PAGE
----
There could be an “ocean” hidden under one of the driest areas on earth, according to a breakthrough discovery by Chinese scientists, reports South China Morning Post.
The amount of salt water beneath the Tarim basin in northwestern Xinjiang province could be equivalent to 10 times the water in all five Great Lakes in North America.
“This is a terrifying amount of water,” said professor Li Yan, who led the study at the Chinese Academy of Sciences’ Xinjiang Institute of Ecology and Geography in Urumqi, the Xinjiang capital, South China Morning Post
“Never before have people dared to imagine so much water under the sand. Our definition of desert may have to change,” he said.
The Tarim is the world’s largest landlocked basin and home to Taklimakan, the biggest desert in China. The basin is known for its rich oil reserves, but to access them requires large amounts of water.
According to South China Morning Post, for a long time scientists had suspected that melt water from high mountains nearby had sipped beneath the basin, but the exact amount of water reserves there remained unknown.
Precise estimates are difficult because surface water in the region, such as seasonal rivers and lakes appear at random times in inconsistent locations, making direct measurement impossible.
Li’s team stumbled on the discovery by accident.
“We were after carbon, not water,” he said.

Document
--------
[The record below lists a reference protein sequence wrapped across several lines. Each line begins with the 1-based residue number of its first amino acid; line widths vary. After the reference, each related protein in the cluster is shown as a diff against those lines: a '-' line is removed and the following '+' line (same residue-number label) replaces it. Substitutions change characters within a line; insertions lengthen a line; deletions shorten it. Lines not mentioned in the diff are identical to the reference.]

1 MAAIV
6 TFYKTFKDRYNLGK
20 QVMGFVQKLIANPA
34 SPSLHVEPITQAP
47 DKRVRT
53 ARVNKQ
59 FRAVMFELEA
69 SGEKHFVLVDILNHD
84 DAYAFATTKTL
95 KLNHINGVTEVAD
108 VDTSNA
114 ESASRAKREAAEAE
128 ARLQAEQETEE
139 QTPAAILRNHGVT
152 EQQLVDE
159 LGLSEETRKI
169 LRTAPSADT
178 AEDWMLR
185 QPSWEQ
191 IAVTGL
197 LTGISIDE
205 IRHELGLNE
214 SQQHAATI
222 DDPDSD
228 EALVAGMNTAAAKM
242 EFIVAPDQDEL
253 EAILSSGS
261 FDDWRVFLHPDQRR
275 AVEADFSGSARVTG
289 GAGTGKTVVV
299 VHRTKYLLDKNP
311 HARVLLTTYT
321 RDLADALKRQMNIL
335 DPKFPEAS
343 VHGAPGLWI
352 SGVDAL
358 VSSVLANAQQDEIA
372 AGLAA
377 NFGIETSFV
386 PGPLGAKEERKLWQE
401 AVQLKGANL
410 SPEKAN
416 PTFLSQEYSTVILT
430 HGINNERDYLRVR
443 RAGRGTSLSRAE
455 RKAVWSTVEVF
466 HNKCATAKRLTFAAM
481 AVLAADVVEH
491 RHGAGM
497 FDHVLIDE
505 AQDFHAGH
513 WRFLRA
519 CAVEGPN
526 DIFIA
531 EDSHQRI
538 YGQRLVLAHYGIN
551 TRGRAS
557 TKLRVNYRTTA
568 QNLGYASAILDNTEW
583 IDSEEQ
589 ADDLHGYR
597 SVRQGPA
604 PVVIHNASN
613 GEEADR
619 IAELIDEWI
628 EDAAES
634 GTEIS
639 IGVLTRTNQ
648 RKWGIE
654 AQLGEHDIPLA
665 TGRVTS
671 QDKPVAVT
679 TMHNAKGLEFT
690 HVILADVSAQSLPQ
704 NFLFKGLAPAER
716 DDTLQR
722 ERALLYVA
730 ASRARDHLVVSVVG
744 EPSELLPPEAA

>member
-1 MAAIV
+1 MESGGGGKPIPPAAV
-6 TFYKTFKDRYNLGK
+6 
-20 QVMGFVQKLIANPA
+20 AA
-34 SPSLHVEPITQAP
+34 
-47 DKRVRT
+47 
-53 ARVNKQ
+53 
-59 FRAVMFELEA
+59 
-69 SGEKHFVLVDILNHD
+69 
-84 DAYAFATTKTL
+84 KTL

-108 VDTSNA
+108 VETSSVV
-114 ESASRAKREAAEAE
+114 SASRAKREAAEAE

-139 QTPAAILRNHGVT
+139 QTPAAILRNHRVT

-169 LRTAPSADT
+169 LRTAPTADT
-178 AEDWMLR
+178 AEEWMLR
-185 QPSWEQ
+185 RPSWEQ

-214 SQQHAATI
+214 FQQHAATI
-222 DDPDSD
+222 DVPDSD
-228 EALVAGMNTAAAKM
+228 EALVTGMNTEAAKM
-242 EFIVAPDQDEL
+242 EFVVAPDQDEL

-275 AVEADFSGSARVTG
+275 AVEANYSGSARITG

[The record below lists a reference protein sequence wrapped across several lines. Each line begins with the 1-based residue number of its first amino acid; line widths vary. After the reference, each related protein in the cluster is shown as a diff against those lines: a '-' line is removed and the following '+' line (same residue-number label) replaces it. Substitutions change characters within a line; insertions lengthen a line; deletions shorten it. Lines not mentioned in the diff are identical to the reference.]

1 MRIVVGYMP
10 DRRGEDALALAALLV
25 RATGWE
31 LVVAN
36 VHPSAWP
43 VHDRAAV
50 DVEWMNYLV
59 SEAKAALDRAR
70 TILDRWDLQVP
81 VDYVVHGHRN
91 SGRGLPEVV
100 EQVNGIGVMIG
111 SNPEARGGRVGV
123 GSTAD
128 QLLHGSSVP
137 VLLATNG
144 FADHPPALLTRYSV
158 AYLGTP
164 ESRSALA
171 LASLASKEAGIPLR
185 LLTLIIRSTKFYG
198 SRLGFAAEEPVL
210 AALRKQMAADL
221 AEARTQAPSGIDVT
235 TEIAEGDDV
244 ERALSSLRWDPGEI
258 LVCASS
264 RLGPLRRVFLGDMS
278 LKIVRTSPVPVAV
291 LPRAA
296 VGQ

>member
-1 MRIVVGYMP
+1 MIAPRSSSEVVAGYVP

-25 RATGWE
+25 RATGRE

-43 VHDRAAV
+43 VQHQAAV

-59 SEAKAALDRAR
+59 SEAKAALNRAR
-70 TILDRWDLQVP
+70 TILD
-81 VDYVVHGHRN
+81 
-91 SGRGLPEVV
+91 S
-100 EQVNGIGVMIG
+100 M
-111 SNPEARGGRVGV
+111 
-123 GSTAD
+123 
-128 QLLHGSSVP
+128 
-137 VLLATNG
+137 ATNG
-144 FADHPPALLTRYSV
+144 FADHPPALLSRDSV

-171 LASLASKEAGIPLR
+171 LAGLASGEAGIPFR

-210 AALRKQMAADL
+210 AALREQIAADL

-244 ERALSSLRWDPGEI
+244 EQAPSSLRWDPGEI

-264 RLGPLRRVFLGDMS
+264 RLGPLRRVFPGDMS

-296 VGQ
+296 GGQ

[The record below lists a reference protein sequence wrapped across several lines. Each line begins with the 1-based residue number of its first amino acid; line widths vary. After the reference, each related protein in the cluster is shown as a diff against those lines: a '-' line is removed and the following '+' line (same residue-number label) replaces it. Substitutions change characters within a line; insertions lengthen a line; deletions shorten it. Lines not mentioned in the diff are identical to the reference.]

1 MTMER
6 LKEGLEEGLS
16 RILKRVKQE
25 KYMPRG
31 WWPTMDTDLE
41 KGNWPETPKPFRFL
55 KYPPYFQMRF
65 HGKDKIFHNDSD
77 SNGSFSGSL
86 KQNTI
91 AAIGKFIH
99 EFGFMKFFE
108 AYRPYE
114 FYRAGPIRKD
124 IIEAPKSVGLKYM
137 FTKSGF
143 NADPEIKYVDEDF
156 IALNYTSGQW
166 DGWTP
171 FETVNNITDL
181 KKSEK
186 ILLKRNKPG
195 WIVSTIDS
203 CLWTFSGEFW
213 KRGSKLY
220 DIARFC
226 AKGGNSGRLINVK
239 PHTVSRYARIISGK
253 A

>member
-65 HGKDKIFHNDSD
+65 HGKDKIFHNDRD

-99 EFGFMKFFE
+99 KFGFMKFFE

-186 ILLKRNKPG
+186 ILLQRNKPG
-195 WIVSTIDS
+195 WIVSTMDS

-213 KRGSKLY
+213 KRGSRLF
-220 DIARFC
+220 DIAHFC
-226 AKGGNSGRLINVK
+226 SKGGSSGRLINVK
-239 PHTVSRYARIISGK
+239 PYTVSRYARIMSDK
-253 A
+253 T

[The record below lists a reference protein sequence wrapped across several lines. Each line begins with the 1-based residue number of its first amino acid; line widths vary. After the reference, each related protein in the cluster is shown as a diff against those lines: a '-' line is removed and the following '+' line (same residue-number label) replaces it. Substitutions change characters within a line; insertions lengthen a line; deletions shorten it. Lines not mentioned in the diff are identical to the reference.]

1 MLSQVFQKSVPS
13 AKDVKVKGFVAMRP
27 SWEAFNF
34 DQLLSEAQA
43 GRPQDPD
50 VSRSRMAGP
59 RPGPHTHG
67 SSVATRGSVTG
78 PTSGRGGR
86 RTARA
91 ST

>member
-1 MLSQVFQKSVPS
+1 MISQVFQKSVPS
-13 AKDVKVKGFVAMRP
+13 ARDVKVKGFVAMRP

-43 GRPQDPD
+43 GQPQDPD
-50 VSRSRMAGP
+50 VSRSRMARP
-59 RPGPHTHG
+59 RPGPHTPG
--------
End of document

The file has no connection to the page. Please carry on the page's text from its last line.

Greenhouse gas carbon dioxide can be absorbed in certain regions known as "carbon sinks", such as forests and oceans. Locating these sinks may help scientists better understand climate change.
Around 10 years ago, Li’s team discovered large amounts of carbon dioxide disappearing in Tarim, with no explanation over where it could be going.
In a paper in the journal Geophysical Research Letters, Li’s team reported that there could be a large amount of water under earth's largest deserts which serve as carbon sinks as important as forests and oceans.
Under the Tarim desert, over a depth stretching thousands of metres, exists an enormous amount of saline water fll of carbon dioxide, they found.
The team obtained deep underground water samples from nearly 200 locations across the desert. By measuring the amount of carbon dioxide in these samples, and comparing them to the carbon dioxide in melt water, the scientists were able to calculate how much water had flown into the basin.
“Our estimate is a conservative figure. The actual amount could be larger,” Li said.
Melt water has been used by people in Xinjiang for agricultural irrigation for thousands of years.
The soil of farmland in the region is alkaline, helping the dissolving of carbon dioxide into the water. By dating the age of the carbon Li's team "recorded a jump of 'carbon sinking' after the opening of the ancient Silk Road more than two thousand years ago."
“CCS [carbon capture and storage] is a 21st century idea, but our ancestors may have been doing it unconsciously for thousands of years," he said.
However, Li emphasised that the "ocean" under Tarim would not be much immediate use for Xinjiang's economic development.
The water is not just salty, but contains a large amount of carbon dioxide. “It’s like a can of coke. If it is opened all the greenhouse gas will escape into the atmosphere,” he said.
The biggest question now is whether similar “oceans” can be also be found under other large deserts, such as Sahara. Li said they would work with research teams around the world to find out the answer.
The chance of water under these deserts is high because the amount of carbon these “oceans” carried could reach a trillion tonnes, which matches the amount of “missing carbon” on the planet, according to Li's team's calculations.